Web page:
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Summer Programs at Prestigious Colleges: Are They Worth It?

By Robert LeVine

Conventional wisdom suggests that summer programs at well-known universities are a good way to spend a student’s time and a parent’s money. Maybe yes, maybe no.

Here is the truth: although summer school can inspire or give insight to students, it usually does not help the student’s admissions resume. In fact, it can hurt.

Let us consider “Andy,” a brilliant student with great grades and near-perfect test scores. Andy spent three weeks last summer at the University of Chicago, which became his favorite school. After writing incredible essays and collecting superlative recommendation letters, Andy filed his application for Early Decision to Chicago.

Andy was denied. Why?

For America’s most selective colleges, being a qualified academician makes a candidate look … just like everyone else. In rough terms, 90 percent of the applicant pool is qualified academically, just like Andy. And because grades and test scores are the primary factors used to evaluate the academic ability of a student, Andy’s three-week camp added little to his already-stellar record.

Moreover, we must remember that the best schools are looking for achievement, not just participation. Think about it: attending summer school does not prove that a student achieved at the school. It does not even prove that the student attended any classes!

Yet even if it were possible to demonstrate achievement in a summer program, that would not have distinguished Andy from the rest of the admissions pool. Lots of students achieve academically.

Colleges and universities evaluate applicants in many attributes, but in Andy’s case (and for almost everyone), one factor deserves strong consideration: originality. A pre-packaged summer program does not make you look different from anyone else who attends the same pre-packaged program (or any other summer program). If there are lots of applicants who do the same thing, a school doesn’t necessarily need to select you for their class.

What are the colleges really seeking? Contribution, which can be loosely defined as a student’s inclination to add value to a campus community. Students seldom contribute academically to a school. They take from the classroom much more than they give. They attend school to get an education. That is why you pay tuition!

Because America’s private universities utilize a holistic method of evaluation, applicants are graded in multiple areas, not just academics. Focusing your summer efforts on academics does not contribute to the non-academic pieces of the admissions puzzle, such as extracurricular activities.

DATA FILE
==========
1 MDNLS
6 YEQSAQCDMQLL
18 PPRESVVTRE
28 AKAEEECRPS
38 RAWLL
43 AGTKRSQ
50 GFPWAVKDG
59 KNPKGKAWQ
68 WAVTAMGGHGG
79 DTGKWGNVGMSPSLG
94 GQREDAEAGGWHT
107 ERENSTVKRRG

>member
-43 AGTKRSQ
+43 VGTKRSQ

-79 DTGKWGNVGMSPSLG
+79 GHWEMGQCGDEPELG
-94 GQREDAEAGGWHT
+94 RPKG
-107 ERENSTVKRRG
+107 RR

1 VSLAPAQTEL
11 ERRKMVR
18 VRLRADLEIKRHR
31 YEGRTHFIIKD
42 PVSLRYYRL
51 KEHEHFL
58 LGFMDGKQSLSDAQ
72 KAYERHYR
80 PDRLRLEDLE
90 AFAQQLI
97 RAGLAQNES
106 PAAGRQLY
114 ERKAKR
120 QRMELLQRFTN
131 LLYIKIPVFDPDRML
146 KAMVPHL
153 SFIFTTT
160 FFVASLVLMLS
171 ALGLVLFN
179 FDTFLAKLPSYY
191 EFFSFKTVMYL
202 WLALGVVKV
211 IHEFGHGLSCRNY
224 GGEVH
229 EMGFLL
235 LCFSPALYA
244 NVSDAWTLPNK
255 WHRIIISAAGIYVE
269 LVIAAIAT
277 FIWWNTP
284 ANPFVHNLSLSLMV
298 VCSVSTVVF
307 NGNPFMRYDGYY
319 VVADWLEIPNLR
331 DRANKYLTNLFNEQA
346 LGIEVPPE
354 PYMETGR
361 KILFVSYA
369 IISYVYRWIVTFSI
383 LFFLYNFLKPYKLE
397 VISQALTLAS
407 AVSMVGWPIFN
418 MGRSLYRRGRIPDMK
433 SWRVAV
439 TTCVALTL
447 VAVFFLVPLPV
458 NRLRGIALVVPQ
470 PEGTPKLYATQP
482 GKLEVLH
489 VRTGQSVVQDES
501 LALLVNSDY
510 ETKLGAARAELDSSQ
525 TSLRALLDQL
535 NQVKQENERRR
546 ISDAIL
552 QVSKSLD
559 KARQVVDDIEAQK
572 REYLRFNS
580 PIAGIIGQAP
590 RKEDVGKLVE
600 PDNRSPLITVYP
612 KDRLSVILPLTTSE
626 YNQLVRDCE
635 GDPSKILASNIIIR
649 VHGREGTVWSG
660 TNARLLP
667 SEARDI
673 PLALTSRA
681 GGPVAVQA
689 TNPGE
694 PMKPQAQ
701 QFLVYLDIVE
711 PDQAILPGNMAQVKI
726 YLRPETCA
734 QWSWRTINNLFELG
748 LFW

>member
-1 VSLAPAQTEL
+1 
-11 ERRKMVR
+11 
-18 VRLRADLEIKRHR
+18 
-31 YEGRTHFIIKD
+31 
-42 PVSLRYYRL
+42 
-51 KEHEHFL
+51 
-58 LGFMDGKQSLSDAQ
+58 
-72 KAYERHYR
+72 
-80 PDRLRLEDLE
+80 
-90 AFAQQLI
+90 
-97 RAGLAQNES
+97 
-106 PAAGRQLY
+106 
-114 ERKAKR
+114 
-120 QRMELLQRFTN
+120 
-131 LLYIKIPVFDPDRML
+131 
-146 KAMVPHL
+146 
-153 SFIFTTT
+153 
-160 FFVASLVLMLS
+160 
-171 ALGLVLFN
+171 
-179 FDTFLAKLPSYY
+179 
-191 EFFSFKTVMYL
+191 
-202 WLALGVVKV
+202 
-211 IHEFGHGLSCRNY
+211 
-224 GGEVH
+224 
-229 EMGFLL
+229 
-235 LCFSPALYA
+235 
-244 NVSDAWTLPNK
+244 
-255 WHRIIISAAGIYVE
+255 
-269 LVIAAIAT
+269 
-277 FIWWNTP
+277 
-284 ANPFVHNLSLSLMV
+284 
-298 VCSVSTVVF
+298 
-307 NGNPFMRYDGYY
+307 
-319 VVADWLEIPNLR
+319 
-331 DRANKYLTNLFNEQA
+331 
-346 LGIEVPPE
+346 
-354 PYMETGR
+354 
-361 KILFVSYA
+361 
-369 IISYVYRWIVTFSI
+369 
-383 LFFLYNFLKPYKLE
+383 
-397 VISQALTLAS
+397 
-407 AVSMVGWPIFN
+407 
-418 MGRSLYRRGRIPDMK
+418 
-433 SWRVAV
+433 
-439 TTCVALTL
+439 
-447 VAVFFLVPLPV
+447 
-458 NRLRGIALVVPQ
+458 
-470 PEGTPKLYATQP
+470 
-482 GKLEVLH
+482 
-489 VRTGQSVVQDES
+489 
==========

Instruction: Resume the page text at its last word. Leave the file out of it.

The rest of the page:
But Andy did what he thought was a smart thing: he had a Chicago professor write him a recommendation letter. Then he submitted the letter with his application. That should help, right?


Imagine when the admissions office contacted the professor. “Tell me about Andy,” they asked. Then came the professor’s response. “Who is Andy…?”

Andy’s application was likely endangered before he even filed it. Three weeks on a campus is a wonderful opportunity for a college to audition potential students. Yet the students are not prepared to be observed and evaluated, nor are they aware that they should stay in touch with the school after the summer program is over.

I spoke with Andy this morning to prepare him for an Ivy League interview. He is a fine young man, a serious student but also a fun guy who smiles broadly and constantly. He will achieve a great college, but not at Chicago, and not because of summer school.

Andy’s is a cautionary tale. Summer school was supposed to help him, and it did. Studying at Chicago helped Andy find his academic direction. It did not, however, help his application for admission. If he had done something else, something original, then perhaps Chicago would have appreciated his brilliance and individuality.

We believe in summer programs, but only if they are good for developing the student. If you want to build a resume that will impress our best schools, do something different.

Robert A.G. Levine, president of University Consultants of America, can be reached at (813) 391-3760, email rlevine@universitycoa.com or visit www.SelectiveCollegeConsulting.com

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